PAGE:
From SOPA, PIPA and OPEN – the Stop Online Piracy Act, Protect IP Act in the Senate and Online Protection and Enforcement of Digital Trade Act – to the take down of file sharing giant MegaUpload, online piracy is all the buzz right now. As internet protestors made a stand on January 18th to keep the Internet uncensored, we took a minute to reflect on what could happen if any of these legislations did pass. What are the impacts they could have on enterprise social networking, Software as a Service (SaaS)/Cloud companies, and how could it restrain the current growth of international business?
SOPA, which has been dropped for the time being, represents a fundamental change in the way the Internet works today and could undermine all SaaS companies and working in the Enterprise 2.0 space. This poses a great threat to many enterprise social networking providers, such as Socialtext who have shared hosting with their customers. Additionally, if this bill was passed, it could have broken-down the advancements made in international business if other countries followed suit and disabled the ability to provide services globally.
At Socialtext, customers use our technology to interact and share socially across the enterprise, from marketing to customer support, engineering, research and more. We were the first company to deliver enterprise social software and are focused on delivering a SaaS platform that enables social collaboration, allowing employees to share knowledge with their colleagues and teams. In addition to sharing internal knowledge and documents, customers also share information off the web, which can pose a problem if the sites and/or content shared comes from a site deemed infringed. In result, customers (especially those using extranets) would have to self-police themselves or face substantial penalties.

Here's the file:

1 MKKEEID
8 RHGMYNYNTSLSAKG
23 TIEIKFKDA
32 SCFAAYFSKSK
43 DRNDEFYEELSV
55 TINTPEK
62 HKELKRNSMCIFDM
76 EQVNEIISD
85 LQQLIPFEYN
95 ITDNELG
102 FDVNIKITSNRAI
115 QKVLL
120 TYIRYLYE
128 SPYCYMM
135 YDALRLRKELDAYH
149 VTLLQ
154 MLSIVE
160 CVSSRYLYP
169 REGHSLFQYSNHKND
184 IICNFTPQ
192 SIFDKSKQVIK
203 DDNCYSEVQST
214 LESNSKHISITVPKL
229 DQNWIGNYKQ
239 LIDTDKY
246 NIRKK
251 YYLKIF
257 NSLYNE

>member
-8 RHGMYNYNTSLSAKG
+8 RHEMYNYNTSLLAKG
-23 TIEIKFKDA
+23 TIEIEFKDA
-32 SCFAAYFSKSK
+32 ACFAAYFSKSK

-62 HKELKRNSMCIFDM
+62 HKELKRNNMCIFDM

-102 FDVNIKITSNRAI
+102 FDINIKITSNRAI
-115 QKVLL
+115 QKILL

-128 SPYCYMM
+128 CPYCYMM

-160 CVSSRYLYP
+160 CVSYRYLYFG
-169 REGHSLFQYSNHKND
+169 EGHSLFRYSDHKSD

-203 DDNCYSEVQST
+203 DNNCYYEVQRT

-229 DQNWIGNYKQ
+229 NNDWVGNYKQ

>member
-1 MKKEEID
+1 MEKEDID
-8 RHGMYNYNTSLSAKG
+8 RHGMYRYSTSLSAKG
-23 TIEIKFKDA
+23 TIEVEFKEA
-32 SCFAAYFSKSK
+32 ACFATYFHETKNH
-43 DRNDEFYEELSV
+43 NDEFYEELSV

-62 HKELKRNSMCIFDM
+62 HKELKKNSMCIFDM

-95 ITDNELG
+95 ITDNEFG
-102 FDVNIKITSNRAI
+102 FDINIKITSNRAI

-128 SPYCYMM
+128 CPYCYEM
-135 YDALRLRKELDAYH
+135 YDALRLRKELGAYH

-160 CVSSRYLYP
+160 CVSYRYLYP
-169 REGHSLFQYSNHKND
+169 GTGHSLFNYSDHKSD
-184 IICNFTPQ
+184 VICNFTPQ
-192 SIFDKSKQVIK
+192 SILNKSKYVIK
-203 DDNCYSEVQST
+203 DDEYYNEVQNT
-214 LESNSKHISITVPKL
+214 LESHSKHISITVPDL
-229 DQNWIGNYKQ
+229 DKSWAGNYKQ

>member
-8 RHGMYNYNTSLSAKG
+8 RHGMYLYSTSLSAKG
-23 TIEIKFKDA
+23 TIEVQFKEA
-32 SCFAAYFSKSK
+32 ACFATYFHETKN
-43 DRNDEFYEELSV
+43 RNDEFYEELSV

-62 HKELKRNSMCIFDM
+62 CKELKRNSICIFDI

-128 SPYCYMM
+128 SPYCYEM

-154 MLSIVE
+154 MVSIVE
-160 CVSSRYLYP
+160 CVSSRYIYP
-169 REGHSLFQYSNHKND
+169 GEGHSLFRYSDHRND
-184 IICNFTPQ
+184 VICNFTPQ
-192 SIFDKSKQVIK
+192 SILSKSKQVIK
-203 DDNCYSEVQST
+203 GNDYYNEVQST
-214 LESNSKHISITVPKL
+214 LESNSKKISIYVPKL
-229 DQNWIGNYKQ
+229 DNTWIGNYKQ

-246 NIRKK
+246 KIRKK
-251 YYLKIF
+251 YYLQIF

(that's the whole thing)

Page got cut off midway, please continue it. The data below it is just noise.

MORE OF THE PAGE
After strong protests and, according to PC World, $4.5 million people signing the Google anti-SOPA and PIPA petition, the bill is currently being assessed and reworked. So, what does the future hold for Internet security? Will OPEN gain more ground than its predecessors, SOPA and PIPA? Only time will tell as SOPA sponsor and Chair of the House Judiciary Committee Lamar Smith (R-Tex.) continues to work on getting an antipiracy legislation passed.